Darwin’s Doubt, the brand new New York Times bestseller by Cambridge-trained Ph.D., Stephen Meyer, is creating a major scientific controversy. Darwinists don’t like it.
Meyer writes about the complex history of new life forms in an easy to understand narrative style. He takes the reader on a journey from Darwin to today while trying to discover the best explanation for how the first groups of animals arose. He shows, quite persuasively, that Darwinian mechanisms don’t have the power to do the job.
Using the same investigative forensic approach Darwin used over 150 years ago, Meyer investigates the central doubt Darwin had about his own theory. Namely, that the fossil record did not contain the rainbow of intermediate forms that his theory of gradual evolutionary change required. However, Darwin predicted that future discoveries would confirm his theory.
Meyer points out that they haven’t. We’ve thoroughly searched the fossil record since Darwin and confirmed what Darwin originally saw himself: the discontinuous, abrupt appearance of the first forms of complex animal life. In fact, paleontologists now think that roughly 20 of the 28 animal phyla (representing distinct animal “body plans”) found in the fossil record appear abruptly without ancestors in a dramatic geological event called the Cambrian Explosion.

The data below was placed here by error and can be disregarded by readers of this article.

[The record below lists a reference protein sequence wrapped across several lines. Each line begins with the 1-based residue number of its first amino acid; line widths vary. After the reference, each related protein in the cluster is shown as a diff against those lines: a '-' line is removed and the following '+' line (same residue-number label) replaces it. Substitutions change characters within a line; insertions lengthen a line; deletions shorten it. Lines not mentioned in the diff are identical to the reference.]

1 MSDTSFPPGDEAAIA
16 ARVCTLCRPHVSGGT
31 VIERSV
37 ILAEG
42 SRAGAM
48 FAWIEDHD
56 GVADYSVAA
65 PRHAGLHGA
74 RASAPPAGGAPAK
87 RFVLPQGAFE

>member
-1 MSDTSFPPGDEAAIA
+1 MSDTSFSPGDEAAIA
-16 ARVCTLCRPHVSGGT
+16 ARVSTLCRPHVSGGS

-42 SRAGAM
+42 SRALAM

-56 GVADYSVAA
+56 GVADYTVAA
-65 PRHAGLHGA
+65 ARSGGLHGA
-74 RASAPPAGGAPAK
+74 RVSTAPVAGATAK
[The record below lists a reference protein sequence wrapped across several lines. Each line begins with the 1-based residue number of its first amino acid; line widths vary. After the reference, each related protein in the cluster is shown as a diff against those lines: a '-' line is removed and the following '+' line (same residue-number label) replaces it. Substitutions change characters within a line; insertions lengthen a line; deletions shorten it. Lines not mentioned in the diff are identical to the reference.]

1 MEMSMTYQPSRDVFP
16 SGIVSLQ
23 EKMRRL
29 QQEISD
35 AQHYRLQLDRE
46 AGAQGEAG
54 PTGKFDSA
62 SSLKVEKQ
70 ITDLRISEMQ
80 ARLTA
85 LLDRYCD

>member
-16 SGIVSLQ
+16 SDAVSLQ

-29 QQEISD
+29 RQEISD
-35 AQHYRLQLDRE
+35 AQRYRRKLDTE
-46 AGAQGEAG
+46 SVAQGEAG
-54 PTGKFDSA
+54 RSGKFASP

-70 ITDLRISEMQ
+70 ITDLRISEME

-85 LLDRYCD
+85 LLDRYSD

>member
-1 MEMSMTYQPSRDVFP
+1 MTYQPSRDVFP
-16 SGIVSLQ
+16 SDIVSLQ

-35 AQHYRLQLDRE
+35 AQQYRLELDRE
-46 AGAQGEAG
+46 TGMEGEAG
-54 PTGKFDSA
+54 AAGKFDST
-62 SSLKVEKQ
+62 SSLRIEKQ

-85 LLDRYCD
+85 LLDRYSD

And additional discoveries since Darwin have made it even worse for his theory. Darwin didn’t know about DNA or the digital information it contains that makes life possible. He couldn’t have appreciated, therefore, that building new forms of animal life would require millions of new characters of precisely sequenced code—that the Cambrian explosion was a massive explosion of new information.
For modern neo-Darwinism to survive, there must be an unguided natural mechanism that can create the genetic information and then add to it massively, accurately and within the time allowed by the fossil record. Is there such a mechanism?
Frank Turek is coauthor of I Don't Have Enough Faith to be an Atheist, and the author of Stealing from God: Why atheists need God to make their case. See more of his work at CrossExamined.org.